Don’t become the person who refuses to acknowledge themselves and gives themselves entirely to those around them. Don’t do it. It’ll only bring you misery. I know, you’re thinking, “But it doesn’t matter if I suffer! At least they’ll be happy!” I’m sorry if you’re at the point of believing this. I truly am. Because I’ve been there. It’s a dark abyss of guilt and shame. Don’t tread these waters. Turn back now, you’ll be safer that way. Heed my warning.
New York
November 10, 1958
Dear Thom:

…First — if you are in love — that’s a good thing — that’s about the best thing that can happen to anyone. Don’t let anyone make it small or light to you.

Second — There are several kinds of love. One is a selfish, mean, grasping, egotistical thing which uses love for self-importance. This is the ugly and crippling kind. The other is an outpouring of everything good in you — of kindness and consideration and respect — not only the social respect of manners but the greater respect which is recognition of another person as unique and valuable. The first kind can make you sick and small and weak but the second can release in you strength, and courage and goodness and even wisdom you didn’t know you had.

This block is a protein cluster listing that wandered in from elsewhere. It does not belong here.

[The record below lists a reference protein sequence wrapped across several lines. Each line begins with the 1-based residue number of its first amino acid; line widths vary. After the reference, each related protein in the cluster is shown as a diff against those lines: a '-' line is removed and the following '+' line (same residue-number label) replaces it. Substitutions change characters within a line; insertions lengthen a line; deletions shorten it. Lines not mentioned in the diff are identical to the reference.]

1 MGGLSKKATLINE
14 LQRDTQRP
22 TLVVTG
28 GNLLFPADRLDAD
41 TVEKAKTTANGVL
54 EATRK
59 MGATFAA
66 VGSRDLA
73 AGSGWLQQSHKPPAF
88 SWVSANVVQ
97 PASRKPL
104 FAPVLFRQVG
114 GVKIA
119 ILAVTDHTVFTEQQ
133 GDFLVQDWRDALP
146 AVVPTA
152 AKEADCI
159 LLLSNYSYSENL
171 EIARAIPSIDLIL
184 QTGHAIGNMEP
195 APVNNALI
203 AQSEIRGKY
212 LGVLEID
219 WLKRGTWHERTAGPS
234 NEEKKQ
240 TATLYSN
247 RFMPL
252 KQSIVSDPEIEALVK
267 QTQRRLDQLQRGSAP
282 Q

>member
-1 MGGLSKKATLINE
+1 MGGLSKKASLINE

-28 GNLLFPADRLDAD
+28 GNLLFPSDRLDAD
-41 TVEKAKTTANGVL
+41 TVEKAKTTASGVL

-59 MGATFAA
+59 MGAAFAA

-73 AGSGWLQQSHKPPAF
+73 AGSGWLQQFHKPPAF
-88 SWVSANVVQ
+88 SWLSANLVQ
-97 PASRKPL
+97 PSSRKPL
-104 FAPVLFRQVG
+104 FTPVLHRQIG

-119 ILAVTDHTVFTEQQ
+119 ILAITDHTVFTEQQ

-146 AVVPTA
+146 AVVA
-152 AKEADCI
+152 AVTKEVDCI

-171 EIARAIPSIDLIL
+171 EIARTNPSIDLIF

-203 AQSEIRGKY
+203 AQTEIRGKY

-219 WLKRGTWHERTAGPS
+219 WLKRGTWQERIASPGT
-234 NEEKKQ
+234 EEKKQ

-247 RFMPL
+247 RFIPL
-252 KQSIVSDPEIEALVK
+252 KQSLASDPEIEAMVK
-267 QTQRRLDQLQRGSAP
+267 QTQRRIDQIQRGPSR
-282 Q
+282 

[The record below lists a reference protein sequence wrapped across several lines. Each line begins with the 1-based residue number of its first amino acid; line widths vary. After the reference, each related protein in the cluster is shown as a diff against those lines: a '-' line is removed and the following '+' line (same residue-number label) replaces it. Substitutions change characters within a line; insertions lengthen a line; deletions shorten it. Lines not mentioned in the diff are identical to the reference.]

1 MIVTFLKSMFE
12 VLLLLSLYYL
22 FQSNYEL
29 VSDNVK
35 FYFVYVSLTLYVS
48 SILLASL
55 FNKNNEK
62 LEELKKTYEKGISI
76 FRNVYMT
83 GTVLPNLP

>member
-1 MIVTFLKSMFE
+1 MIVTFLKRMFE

You say this is not puppy love. If you feel so deeply — of course it isn’t puppy love.

But I don’t think you were asking me what you feel. You know better than anyone. What you wanted me to help you with is what to do about it — and that I can tell you.

Glory in it for one thing and be very glad and grateful for it.

The object of love is the best and most beautiful. Try to live up to it.

If you love someone — there is no possible harm in saying so — only you must remember that some people are very shy and sometimes the saying must take that shyness into consideration.

Girls have a way of knowing or feeling what you feel, but they usually like to hear it also…

And don’t worry about losing. If it is right, it happens — The main thing is not to hurry. Nothing good gets away.



Steinbeck, John. ”Falling in Love: A 1958 Letter.” Letter to Thomas Steinbeck. 10, Nov. 1958. 

  • Steinbeck shared his words of wisdom about love with his eldest, teenage son, Thom, who confessed to have fallen desperately in love with a girl named Susan while at boarding school. Read full letter here
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